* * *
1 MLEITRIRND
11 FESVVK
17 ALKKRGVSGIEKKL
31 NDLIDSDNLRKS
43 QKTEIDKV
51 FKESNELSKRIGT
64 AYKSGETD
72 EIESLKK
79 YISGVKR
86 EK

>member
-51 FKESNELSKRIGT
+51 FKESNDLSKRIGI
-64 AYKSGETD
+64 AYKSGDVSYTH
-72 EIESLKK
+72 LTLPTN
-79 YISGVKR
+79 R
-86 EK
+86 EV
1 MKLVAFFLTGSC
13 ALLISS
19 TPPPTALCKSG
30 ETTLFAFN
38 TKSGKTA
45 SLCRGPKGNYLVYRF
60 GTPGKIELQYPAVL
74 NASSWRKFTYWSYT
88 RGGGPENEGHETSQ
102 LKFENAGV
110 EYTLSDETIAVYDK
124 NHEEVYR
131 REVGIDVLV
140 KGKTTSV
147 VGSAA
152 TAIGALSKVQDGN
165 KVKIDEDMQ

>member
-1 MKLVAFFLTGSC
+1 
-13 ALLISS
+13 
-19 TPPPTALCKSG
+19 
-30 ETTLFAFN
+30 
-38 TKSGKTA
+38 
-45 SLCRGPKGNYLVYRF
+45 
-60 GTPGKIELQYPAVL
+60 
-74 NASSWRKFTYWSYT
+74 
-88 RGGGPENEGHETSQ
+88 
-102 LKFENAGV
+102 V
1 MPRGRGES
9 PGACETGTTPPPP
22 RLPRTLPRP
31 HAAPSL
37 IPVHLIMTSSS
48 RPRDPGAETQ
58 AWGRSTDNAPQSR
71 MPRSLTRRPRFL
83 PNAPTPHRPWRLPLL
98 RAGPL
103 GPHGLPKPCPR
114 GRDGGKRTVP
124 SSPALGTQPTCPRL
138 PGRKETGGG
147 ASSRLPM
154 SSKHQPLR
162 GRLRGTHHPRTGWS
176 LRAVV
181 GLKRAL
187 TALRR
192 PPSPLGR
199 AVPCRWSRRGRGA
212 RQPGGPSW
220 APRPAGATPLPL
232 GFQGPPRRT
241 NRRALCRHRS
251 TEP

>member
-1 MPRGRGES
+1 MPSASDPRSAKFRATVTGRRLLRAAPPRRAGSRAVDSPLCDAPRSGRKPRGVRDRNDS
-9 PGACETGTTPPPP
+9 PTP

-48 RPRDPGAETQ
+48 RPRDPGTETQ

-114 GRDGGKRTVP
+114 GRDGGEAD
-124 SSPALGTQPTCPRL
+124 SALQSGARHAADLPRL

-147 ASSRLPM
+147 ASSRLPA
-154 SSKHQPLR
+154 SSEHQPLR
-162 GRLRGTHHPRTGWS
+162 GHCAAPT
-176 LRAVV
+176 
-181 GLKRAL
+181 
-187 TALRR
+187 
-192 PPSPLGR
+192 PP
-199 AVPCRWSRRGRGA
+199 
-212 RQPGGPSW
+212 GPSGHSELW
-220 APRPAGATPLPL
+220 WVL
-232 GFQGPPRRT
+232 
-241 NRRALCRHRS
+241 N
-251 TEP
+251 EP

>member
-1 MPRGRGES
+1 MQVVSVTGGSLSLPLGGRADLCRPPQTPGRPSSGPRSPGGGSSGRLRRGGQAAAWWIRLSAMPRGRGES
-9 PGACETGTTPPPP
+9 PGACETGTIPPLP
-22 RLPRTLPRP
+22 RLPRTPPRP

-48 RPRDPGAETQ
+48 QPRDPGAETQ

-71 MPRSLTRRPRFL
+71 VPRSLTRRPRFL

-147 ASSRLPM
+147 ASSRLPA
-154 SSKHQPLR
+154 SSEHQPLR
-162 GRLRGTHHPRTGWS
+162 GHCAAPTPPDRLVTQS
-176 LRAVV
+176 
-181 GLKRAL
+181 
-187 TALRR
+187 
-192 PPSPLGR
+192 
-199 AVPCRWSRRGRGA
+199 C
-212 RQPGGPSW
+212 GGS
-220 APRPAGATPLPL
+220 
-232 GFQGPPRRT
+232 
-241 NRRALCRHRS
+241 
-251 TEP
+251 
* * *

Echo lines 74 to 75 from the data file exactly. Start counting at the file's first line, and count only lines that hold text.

147 ASSRLPM
154 SSKHQPLR